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AAD 2024: Melanoma Subtype–Specific Outcomes in Black vs White Patients

By: Julia Fiederlein Cipriano, MS
Posted: Monday, March 18, 2024

Gyorgy Paragh MD, PhD, of Roswell Park Comprehensive Cancer Center, Buffalo, New York, and colleagues conducted an analysis to determine whether different melanoma subtypes may contribute to disparities in outcomes among Black vs White patients. Their findings were presented as a poster during the 2024 American Academy of Dermatology Association (AAD) Annual Meeting (Poster 52133).

“Despite the prevailing belief that elevated melanoma mortality is solely attributed to delayed diagnosis, our findings show that, independent of disease severity at diagnosis for acral lentiginous melanoma, there is a considerably higher melanoma mortality rate in Black patients,” the investigators commented. “A better understanding of the root causes of racial disparity in early acral lentiginous melanoma will be critical to improving outcomes.”

The investigators used the Surveillance, Epidemiology, and End Results (SEER) database to identify patients with superficial spreading melanoma, nodular melanoma, and acral lentiginous melanoma. Based on a chi-square test, there was a significant difference in the stage at diagnosis between Black and White patients, with more Black patients being diagnosed with advanced superficial spreading and nodular melanomas (P < .0001). Those with acral lentiginous melanoma demonstrated no such racial disparity (P = .1031).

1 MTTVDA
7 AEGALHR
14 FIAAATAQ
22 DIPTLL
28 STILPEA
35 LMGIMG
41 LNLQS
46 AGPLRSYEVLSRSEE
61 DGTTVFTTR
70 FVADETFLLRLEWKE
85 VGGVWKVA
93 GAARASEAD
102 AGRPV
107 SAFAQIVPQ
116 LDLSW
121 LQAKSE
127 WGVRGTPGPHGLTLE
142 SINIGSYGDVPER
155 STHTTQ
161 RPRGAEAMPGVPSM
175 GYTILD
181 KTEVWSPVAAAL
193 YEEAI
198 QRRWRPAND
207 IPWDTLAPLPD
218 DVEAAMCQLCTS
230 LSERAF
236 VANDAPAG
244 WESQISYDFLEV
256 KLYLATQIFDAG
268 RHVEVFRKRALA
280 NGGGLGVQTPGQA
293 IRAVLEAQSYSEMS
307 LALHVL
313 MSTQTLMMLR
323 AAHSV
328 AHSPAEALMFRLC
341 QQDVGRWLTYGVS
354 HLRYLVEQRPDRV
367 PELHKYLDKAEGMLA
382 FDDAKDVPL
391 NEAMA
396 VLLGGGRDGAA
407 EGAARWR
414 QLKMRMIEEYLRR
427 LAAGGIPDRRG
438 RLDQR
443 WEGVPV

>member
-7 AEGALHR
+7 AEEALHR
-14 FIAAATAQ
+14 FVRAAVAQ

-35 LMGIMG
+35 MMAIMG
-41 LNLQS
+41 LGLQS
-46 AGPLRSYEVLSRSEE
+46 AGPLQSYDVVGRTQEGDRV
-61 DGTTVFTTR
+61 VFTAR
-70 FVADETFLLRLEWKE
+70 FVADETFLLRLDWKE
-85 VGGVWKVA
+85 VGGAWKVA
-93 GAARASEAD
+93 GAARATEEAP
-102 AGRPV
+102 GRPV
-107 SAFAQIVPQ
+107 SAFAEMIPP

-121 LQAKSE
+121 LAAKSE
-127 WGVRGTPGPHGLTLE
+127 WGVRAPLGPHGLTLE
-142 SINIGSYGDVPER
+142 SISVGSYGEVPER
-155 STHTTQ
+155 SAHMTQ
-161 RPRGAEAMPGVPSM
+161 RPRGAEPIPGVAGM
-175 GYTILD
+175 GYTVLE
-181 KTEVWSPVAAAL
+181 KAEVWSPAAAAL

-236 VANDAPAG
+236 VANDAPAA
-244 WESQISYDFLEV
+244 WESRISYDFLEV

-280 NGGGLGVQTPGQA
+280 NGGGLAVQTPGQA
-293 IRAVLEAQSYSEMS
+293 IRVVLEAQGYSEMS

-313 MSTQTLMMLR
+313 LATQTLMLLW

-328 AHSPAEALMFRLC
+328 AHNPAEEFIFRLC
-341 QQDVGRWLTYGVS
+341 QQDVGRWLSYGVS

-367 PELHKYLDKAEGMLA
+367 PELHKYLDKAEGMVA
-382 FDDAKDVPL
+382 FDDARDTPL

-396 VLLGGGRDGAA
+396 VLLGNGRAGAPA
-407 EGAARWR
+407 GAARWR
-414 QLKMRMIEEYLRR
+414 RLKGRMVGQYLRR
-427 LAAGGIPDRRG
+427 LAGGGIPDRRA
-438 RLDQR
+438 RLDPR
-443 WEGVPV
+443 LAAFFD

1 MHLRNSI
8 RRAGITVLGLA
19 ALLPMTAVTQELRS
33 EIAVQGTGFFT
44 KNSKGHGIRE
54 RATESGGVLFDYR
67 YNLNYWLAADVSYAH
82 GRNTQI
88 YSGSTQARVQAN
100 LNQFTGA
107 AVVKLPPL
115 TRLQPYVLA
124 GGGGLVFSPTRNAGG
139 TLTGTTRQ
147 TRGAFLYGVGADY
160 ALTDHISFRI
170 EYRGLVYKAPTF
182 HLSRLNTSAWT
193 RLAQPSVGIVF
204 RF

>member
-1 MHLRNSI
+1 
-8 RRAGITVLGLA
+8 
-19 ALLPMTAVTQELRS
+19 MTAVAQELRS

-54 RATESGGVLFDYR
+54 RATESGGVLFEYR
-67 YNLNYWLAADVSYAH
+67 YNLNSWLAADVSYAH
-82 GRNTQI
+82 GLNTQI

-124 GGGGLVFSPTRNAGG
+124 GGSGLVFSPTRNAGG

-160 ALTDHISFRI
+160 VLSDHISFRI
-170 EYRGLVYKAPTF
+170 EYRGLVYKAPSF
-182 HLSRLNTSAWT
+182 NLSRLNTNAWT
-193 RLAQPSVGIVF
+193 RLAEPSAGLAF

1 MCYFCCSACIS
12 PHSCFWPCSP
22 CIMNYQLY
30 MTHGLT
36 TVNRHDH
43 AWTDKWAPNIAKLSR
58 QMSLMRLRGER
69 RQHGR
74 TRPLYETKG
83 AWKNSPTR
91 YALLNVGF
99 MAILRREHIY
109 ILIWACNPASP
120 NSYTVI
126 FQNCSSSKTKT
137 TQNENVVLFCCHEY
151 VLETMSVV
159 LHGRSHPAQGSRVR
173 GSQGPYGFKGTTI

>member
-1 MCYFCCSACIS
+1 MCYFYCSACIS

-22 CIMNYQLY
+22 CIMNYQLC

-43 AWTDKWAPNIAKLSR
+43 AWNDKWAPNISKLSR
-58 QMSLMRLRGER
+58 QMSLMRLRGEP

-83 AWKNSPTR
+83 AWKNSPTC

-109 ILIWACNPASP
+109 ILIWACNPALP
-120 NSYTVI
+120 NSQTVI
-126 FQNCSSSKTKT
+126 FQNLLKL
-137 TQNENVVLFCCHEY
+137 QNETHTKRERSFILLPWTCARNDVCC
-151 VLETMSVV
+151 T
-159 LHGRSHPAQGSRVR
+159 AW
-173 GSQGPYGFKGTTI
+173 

Kaplan-Meier survival estimates revealed a significantly higher risk of melanoma-specific mortality in Black vs White patients across all melanoma subtypes. Black patients with acral lentiginous melanoma experienced a significantly higher risk of mortality (hazard ratio [HR] = 2.04), which was considered to be independent of clinicopathologic and socioeconomic variables, based on a multivariable Cox proportional hazard model. However, this did not appear to hold true for those with superficial spreading melanoma (HR = 0.95) or nodular melanoma (HR = 1.15). Of note, even when acral lentiginous melanoma was diagnosed at stage I, Black vs White patients had higher mortality rates (P < .0001), the investigators reported.

Disclosure: No information regarding conflicts of interest was provided.

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